There’s also Russel Naude who is making all the luge boards, I think for the all the luge riders in South Africa.

Haha, SA slang, been trying to hold back on our many words that probably mean absolutely nothing to anyone who is NOT from SA, the skaters even have slang that other South Africans can’t understand, like fizzing, dancing, bathing, frothing, and louda powda.

What does it mean in this case?
Lank means ”a lot”.

What’s the community in CT like?
The community in SA is one of many reasons why I got into the sport, I’ve met so many sick people who are just genuinely stoked on everything that is skating and genuine people themselves. I think skaters worldwide consider themselves a family, it’s a passion that ties us all together.

Do you have a local crew?
Cape Town is separated into 2 general areas, the Northern Suburbs and the Southern Suburbs. In the Northern Burbs there’s a student town called Stellenbosch and if you look on Facebook you will find “Longboard Stellenbosch” where people announce skates daily and sell their shit etc. All those dudes skate together on that side mainly, but in the southern burbs there are a few more groups. There is the Noordhoek Bombers which are mainly groms, we often pop over the mountain to go skate with them, there’s the Hout Bay Bombers and there’s Baboon Boards, who are a few guys who started selling skate gear , the Baboons are always up for a skate. There are a few more groups but the main Southern Suburbs group was started by myself, Mike Upham and Reece Pyro Trout. The Cape Town Fizzers were originally a small group of guys (and gal) who would meet up late in the evenings to “ prowl the streets at night searching for untamed roads to conquer. Beware old tanies we will scratch and scratch till early hours of the morning”. The group got heavily popular and loads of people joined and it soon became more of a market place for skaters to sell their used gear, until it was saved by the one and only JIMMY B by starting a proper “skater traders” group. AWE Jimmy. But basically the local crew is anyone who is up for a skate.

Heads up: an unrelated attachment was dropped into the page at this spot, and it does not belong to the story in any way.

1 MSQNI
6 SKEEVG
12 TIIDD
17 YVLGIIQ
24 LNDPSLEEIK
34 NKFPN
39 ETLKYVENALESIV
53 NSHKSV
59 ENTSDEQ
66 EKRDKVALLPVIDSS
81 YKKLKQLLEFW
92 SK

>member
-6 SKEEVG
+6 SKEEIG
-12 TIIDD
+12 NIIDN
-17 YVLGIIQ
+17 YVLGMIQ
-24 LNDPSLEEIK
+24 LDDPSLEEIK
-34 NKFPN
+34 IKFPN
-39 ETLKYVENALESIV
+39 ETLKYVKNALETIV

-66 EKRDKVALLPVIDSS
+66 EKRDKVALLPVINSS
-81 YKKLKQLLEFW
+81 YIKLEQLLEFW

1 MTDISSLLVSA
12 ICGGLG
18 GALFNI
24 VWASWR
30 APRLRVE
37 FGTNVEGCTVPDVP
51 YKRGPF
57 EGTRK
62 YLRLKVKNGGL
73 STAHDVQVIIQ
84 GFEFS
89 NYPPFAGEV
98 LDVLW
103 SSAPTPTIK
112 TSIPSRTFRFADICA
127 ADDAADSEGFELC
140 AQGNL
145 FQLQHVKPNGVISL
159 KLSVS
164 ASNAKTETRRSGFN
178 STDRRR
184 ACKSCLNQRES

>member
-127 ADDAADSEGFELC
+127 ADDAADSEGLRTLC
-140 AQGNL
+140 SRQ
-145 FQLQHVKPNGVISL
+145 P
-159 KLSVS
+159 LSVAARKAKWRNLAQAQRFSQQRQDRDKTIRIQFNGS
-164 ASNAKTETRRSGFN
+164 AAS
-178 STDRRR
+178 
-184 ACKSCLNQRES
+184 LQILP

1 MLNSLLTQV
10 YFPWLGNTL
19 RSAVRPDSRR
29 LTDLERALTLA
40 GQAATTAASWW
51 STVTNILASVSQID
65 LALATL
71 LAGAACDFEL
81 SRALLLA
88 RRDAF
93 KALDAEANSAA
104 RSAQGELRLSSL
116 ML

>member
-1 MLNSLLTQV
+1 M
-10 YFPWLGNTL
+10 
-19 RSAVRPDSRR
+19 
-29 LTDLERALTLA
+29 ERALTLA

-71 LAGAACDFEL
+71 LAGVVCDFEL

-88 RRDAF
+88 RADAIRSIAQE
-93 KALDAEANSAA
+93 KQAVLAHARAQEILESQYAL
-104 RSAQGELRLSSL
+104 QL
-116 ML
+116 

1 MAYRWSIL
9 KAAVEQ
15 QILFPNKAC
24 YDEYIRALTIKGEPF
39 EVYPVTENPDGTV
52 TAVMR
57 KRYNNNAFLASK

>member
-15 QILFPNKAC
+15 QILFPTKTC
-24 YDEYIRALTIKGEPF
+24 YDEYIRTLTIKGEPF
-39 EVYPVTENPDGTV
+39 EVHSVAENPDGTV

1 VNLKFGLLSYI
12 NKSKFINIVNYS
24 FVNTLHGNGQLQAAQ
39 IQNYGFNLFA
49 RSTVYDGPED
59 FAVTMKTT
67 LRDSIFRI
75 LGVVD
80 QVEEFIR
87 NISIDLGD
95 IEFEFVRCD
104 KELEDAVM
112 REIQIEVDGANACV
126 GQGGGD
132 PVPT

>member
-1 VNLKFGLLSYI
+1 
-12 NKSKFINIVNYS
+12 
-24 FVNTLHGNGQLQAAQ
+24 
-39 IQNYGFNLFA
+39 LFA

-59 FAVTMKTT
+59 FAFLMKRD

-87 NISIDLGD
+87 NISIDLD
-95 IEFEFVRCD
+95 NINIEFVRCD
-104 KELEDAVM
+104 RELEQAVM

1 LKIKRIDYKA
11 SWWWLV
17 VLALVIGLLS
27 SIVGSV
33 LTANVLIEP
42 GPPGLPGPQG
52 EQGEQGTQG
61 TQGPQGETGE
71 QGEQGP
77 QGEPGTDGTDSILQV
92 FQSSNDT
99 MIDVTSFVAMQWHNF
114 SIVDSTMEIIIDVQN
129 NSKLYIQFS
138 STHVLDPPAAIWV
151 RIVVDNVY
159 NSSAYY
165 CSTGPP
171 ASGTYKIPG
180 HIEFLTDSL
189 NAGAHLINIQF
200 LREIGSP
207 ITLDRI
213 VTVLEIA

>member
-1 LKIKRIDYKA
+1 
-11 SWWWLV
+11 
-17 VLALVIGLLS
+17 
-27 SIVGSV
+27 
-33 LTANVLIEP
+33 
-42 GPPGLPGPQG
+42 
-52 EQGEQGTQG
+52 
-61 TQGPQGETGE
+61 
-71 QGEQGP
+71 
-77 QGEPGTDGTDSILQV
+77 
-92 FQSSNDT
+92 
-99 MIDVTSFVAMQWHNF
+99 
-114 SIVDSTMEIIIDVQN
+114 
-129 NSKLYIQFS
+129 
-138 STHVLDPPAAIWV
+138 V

Many gnar groms?
Too many! In a good way though. The groms are taking over in SA, from ultra grom Tom (Tom Jakins),13,to the Nano Grom ( Joseph Fine) who was ripping at one of most difficult races about a month ago, hes 11! These kids are seriously ripping. It’s like the first thing they learn to do when getting on a board is how to stand up slide. It’s mad.

Who do you skate with most often?
Its hard to say now cos its winter here so most people seem to be hibernating but otherwise Mike Upham, Reece, The Baboons, quite often the Noordhoek guys on weekends and many a grom.

What is the difficult race you were referring?
High Rising is one of more difficult races, its a fairly short, pretty damn fast hill which ends in super tight left hand corner aptly named Carnage Corner.

What’s your role in the family?
I am part of SAGRA, which is the South African Gravity Racing Association. We orgainse all the main downhill event across the year. I’m also in the process of organising an annual slide jam, and for a while, I was organising Outlaw races for the guys.

When was SAGRA born?
I haven’t actually been with SAGRA from the beginning, but this year is the 10th year anniversary of the World Cup Race, Hot Heels Africa, which is the longest running downhill competition in the world, so more than 10 years!

Who set SAGRA up?
As far as I know – skaters! And skaters still run it today. It’s a none profit organisation so our payment is to get to ride the hill and see the stoked faces of the guys on the hill.
We also have 2 other very hard working amazing ladies who are members, Candice Bouwer and Iona Zietsman.

Do you have to wear stilettos for that race?
Haha, I would love to see the look on Anton Pratt’s face at tech inspection if you pitched up with a pair of hot stilettos.

Who is Anton Pratt?
Anton is a SAGRA member and oversees Tech Inspection at Races. He also owns Fat Ant Bushings, I’m sure you have noticed that a lot of the international guys are riding his bushings these days. And hes got some exciting new treats in the pipeline.

How many other SAGRA members are there?
There are 8 members:
Candice Bouwer
Iona Zietsman
Gerhard Nel
Eebin Van den Berg
Justin Boast